Friday, July 30, 2004
AYP report shows continual progress for Fulton schools
The release of 2003-2004 Adequate Yearly Progress (AYP) reports from the Georgia Department of Education shows a continuing positive achievement trend for Fulton County schools.Ê Among the data highlights from the report prepared by the state:
88 percent, or 73 schools, made AYP.Ê This is up from 75 percent in 2002-2003.
All elementary schools made AYP.
10 schools that did not make AYP in 2002-2003 met the AYP goals in 2003-2004.
Three schools (Love T. Nolan, Palmetto and Evoline C. West elementary schools) previously on the Needs Improvement list have now been removed from that category.
With the exception of one alternative school, all schools met the 95% participation rate.Ê Last year, nine schools failed to meet this criterion.
One school, Conley Hills Elementary, was named by the Georgia Department of Education as an Outstanding Achievement School based on dramatic improvement in the percentage of students meeting and exceeding standards on the CRCT.Ê Conley Hills registered a 32 percent gain.
There is much to celebrate in this years AYP report, says Superintendent Michael Vanairsdale.Ê I am particularly pleased with our elementary schools and with the tremendous gains we have made with our special education students.Ê We must meet the needs of all students, and this is validation that we are heading in the right direction.
Ten Fulton County schools Ð seven middle and three high Ð did not make AYP, as defined by the state.Ê This number is down from 20 schools that did not meet the AYP targets in 2002-2003.Ê In reviewing the data, four of these seven middle schools actually met the states Annual Measurable Objective.Ê This means that the school as a whole and all identified subgroups met or exceeded the percentage of students scoring proficient or advanced on state assessments in Reading/Language Arts and Math.Ê
However, Fultons middle schools this year, like the majority of the state, saw declines in the Georgia Middle Grades Writing Assessment (MGWA).Ê In Fulton, the MGWA is used as an Additional Indicator to determine AYP.Ê Had it not been for this testing anomaly with the MGWA, Bear Creek, Camp Creek, McNair, and Woodland middle schools would have met AYP.Ê
It is important for parents to understand the reasons why a school may not have made AYP, says Vanairsdale.Ê It is not an indication of overall performance, but shows specific areas that need improvement.
Under state and federal guidelines, schools that go two or more years in a row without making AYP in the same subject area are identified as a Needs Improvement school. These schools must provide parents the opportunity to transfer their child to a school that is not in Needs Improvement status.Ê In order to come off the Needs Improvement list schools must make AYP for two consecutive years.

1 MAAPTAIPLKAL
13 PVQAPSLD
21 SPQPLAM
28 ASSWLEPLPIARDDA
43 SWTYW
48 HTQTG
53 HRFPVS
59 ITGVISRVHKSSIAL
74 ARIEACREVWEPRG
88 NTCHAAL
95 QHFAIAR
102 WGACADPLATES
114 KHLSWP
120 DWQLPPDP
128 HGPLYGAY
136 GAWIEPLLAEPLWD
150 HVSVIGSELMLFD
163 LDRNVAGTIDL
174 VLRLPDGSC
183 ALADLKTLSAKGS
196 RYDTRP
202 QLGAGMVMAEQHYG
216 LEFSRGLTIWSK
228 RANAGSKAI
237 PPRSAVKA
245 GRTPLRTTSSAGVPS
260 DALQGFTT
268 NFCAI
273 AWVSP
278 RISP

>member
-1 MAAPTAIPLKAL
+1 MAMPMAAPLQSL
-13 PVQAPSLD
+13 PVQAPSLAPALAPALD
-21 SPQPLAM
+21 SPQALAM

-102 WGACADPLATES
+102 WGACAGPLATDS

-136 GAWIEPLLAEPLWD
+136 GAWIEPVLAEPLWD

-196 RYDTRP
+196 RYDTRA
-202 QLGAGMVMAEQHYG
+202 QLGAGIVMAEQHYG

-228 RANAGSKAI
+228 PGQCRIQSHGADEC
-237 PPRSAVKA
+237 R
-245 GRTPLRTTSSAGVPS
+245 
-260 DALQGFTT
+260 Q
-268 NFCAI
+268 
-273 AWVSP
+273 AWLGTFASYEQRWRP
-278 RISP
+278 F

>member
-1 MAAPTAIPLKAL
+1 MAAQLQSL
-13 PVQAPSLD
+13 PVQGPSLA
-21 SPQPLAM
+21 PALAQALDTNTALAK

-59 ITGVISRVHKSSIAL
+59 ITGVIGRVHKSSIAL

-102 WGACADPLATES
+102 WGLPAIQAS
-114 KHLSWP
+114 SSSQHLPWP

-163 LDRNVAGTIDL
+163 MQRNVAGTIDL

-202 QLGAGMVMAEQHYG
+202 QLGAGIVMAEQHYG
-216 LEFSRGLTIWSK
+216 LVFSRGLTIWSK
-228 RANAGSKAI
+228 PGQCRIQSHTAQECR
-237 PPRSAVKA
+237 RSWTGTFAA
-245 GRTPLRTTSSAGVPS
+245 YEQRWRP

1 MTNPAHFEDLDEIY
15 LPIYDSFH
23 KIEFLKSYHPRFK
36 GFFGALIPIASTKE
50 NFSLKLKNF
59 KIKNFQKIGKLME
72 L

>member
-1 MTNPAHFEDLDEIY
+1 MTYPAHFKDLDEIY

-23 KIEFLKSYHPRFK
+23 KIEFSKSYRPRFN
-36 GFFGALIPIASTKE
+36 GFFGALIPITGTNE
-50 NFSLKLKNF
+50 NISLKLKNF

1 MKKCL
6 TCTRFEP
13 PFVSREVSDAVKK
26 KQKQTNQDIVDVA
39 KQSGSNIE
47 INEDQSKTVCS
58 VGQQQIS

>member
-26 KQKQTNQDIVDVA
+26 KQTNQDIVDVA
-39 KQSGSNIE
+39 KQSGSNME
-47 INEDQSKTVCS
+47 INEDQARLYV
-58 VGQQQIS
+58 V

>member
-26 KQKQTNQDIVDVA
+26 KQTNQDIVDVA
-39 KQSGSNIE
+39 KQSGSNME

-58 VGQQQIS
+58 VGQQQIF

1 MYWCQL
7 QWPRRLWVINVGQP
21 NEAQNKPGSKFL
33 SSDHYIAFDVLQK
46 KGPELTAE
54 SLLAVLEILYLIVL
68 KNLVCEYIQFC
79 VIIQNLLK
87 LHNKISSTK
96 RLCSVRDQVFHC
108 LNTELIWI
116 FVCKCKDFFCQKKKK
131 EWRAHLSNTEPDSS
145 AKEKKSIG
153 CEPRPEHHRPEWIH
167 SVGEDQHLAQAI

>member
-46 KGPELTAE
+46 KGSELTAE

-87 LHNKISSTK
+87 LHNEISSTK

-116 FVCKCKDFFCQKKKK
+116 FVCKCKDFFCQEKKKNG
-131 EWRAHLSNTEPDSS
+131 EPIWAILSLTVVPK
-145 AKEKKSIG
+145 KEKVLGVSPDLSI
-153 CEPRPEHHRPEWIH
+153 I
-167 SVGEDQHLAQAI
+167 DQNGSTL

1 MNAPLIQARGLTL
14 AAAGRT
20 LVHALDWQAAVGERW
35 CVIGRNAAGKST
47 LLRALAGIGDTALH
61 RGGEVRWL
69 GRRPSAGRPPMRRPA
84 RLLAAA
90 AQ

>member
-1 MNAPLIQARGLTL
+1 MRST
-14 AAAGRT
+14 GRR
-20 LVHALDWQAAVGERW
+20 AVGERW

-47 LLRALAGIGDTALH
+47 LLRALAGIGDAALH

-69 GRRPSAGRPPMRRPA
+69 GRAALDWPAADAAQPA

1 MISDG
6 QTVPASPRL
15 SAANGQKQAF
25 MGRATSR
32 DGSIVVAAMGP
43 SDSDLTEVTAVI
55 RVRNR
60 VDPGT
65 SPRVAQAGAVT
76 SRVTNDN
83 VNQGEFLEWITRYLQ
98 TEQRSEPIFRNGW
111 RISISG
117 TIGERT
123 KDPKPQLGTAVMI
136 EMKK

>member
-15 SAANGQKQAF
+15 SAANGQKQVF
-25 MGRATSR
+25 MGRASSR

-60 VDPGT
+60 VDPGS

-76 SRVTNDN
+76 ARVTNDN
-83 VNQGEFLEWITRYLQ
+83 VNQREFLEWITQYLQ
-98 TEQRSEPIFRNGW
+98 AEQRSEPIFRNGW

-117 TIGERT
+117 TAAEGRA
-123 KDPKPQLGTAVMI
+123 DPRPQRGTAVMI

Adequate Yearly Progress (AYP) is one of the cornerstones of the federal No Child Left Behind (NCLB) Act.Ê It is a measure of year-to-year student achievement on statewide assessments.Ê
To meet AYP, each school and system must meet the following criteria:
95% Participation: Each school, as a whole, and all student groups with at least 40 members* must have a participation rate of 95% or above on selected state assessments in Reading/Language Arts and Math.Ê All Fulton schools, with the exception of the two alternative schools, met this criteria.
Annual Measurable Objective: Each school, as a whole, and each student subgroup with at least 40 members* must meet or exceed the States Annual Measurable Objective (AMO) regarding the percentage of students scoring proficient or advanced on State assessments in Reading/Language Arts and Math.Ê All but seven of Fultons 83 schools met this criterion.
Additional Indicator: Each school must meet the standard or show progress on an additional indicator.Ê Fulton uses attendance as the additional indicator at the elementary level, the MGWA at the middle school level and graduation rate at the high school level.Ê All elementary schools met the additional indicator.Ê Five middle schools did not meet goals on the MGWA and three high schools did not meet the graduation rate goals.
In order to be counted as part of AYP, a school must have at least 40 students in a subgroup. The subgroups identified by NCLB are
Race (American Indian/Alaskan Native, Asian/Pacific Islander, Black, Hispanic, Multiracial, White)
Limited English Speaking
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